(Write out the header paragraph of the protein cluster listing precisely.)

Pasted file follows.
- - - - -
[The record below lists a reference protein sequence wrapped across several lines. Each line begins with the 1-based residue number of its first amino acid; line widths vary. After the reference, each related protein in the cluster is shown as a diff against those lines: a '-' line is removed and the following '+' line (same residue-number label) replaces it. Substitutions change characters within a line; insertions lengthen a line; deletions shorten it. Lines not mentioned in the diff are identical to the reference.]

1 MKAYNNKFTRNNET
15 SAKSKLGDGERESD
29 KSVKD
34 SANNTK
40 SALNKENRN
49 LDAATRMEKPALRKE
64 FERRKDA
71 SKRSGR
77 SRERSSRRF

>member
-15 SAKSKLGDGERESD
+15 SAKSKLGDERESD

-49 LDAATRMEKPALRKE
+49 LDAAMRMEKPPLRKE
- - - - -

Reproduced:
[The record below lists a reference protein sequence wrapped across several lines. Each line begins with the 1-based residue number of its first amino acid; line widths vary. After the reference, each related protein in the cluster is shown as a diff against those lines: a '-' line is removed and the following '+' line (same residue-number label) replaces it. Substitutions change characters within a line; insertions lengthen a line; deletions shorten it. Lines not mentioned in the diff are identical to the reference.]